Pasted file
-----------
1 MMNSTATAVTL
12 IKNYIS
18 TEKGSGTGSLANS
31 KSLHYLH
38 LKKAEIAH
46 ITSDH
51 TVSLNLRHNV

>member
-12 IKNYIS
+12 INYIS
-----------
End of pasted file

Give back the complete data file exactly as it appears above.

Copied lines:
1 MMNSTATAVTL
12 IKNYIS
18 TEKGSGTGSLANS
31 KSLHYLH
38 LKKAEIAH
46 ITSDH
51 TVSLNLRHNV

>member
-12 IKNYIS
+12 INYIS